ESPN's John Buccigross speaks to future journalists

Buccigross
John Buccigross

Jan. 31, 2014 - Quinnipiac hosted a 45-minute question-and-answer session with ESPN anchor John Buccigross in the Clarice L. Buckman Theater on Jan. 29. The event was presented by student-run television station Q30 with support from the graduate journalism program in the School of Communications

"Certainly there was a time in my life when I was in your seat--cold, poor, eating pizza off of paper plates," said Buccigross. "But no more. Now I get to work with Sage Steele and Lindsay Czarniak and wear makeup and talk about sports, so it's all worked out pretty well for me." 

Now a co-host of SportsCenter, Buccigross said he landed his first job in the broadcast news industry by opening up the phone book, calling local stations and offering to work for free. 

"When I first started off in the business as a 23-year-old kid, I wanted to inform, entertain and inspire by telling stories," he said. "Those three things were always kind of my foundation."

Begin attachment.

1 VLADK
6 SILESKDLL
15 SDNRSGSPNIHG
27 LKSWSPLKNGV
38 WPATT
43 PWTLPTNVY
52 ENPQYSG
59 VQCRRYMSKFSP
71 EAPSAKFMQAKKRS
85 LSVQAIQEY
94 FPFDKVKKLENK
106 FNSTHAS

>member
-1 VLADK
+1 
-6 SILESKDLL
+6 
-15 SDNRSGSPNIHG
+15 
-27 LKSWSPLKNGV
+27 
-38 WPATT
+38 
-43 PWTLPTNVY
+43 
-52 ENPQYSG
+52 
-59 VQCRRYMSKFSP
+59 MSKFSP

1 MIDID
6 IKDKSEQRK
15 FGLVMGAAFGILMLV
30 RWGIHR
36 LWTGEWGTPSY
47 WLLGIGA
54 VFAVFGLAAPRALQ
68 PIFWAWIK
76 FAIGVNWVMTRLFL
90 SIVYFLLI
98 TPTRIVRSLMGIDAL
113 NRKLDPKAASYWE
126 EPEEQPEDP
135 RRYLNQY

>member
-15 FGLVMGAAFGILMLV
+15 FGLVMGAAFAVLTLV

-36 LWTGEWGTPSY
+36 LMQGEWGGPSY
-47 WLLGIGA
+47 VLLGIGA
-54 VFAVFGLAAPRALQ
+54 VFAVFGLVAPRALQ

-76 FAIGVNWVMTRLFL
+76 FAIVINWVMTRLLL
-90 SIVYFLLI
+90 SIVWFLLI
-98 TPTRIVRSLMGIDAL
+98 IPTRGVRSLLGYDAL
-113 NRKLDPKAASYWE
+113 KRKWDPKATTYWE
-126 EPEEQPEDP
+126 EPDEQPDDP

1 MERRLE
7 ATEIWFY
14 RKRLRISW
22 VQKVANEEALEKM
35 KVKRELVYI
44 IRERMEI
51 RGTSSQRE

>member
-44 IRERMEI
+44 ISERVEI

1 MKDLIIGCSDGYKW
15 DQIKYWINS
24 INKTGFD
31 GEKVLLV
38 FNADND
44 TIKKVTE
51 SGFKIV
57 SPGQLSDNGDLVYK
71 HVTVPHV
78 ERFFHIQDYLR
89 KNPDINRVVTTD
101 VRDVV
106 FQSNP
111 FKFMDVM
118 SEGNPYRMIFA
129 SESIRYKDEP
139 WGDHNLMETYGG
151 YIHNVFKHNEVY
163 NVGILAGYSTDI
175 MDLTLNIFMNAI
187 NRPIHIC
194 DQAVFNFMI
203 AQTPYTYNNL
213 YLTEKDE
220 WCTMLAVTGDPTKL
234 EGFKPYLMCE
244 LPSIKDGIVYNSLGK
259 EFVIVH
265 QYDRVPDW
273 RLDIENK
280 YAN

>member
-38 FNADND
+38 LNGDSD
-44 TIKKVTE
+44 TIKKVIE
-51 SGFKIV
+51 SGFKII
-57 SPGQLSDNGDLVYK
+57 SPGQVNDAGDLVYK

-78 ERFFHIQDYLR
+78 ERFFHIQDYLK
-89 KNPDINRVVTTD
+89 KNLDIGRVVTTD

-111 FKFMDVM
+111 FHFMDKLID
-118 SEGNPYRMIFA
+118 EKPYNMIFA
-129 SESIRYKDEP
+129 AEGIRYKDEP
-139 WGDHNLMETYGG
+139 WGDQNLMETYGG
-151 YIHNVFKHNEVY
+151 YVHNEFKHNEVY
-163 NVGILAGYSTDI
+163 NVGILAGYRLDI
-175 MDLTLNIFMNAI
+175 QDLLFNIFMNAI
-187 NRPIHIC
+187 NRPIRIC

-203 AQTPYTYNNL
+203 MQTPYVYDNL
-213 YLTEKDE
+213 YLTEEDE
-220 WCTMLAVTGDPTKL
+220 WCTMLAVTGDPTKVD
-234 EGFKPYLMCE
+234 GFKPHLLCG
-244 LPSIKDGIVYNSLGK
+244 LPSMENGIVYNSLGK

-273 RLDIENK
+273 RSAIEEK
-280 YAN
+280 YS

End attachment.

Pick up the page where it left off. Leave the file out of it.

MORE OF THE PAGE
Buccigross eventually worked his way up from night photographer to the main anchor job at Cape 11 News in Massachusetts. After five years, he moved on to WPRI-TV in Providence, R.I. where he covered the local college and Boston sports scenes. Buccigross said the two years he spent in Providence solidified his love for hockey, and college hockey in particular.

In addition to his SportsCenter duties, Buccigross serves as the play-by-play announcer of the Frozen Four NCAA Hockey Championship and calls regular season college hockey games on ESPN networks. 

He said his main criticism about watching college hockey on television is the lack of effort on the part of broadcasters to take the time to learn players' uniform numbers and names. 

"These players deserve their name to be said when they have the puck and when they make a play," he said. "It's hard work and I really have to grind, but I feel like I owe that to the players and viewers."  

Jon Alba '15, general manager of Q30 and a broadcast journalism major, organized the event. 

"John was honest in his thoughts, which I think was important for many aspiring journalists in attendance," Alba said. "He was humorous and brought a fresh perspective while representing a network that is, quite frankly, a machine."

Buccigross also offered advice to students with career aspirations in the media industry. 

"Whatever you want to do, it's there for the taking right now," he said. "Especially if you have any kind of energy, any kind of heart, willingness, humility and a little bit of confidence. Whatever you're going to do, just love it to death and try to be really good at it."